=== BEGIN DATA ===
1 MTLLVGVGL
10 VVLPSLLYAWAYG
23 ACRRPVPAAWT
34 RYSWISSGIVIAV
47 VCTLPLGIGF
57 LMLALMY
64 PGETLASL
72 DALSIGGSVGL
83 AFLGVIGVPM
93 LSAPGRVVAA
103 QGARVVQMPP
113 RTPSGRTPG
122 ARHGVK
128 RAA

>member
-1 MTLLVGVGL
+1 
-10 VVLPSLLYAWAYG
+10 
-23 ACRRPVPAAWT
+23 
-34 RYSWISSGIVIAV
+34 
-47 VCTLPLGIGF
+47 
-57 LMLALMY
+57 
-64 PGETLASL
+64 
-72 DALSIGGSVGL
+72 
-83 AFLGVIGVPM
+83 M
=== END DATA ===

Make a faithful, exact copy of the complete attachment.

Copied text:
1 MTLLVGVGL
10 VVLPSLLYAWAYG
23 ACRRPVPAAWT
34 RYSWISSGIVIAV
47 VCTLPLGIGF
57 LMLALMY
64 PGETLASL
72 DALSIGGSVGL
83 AFLGVIGVPM
93 LSAPGRVVAA
103 QGARVVQMPP
113 RTPSGRTPG
122 ARHGVK
128 RAA

>member
-1 MTLLVGVGL
+1 
-10 VVLPSLLYAWAYG
+10 
-23 ACRRPVPAAWT
+23 
-34 RYSWISSGIVIAV
+34 
-47 VCTLPLGIGF
+47 
-57 LMLALMY
+57 
-64 PGETLASL
+64 
-72 DALSIGGSVGL
+72 
-83 AFLGVIGVPM
+83 M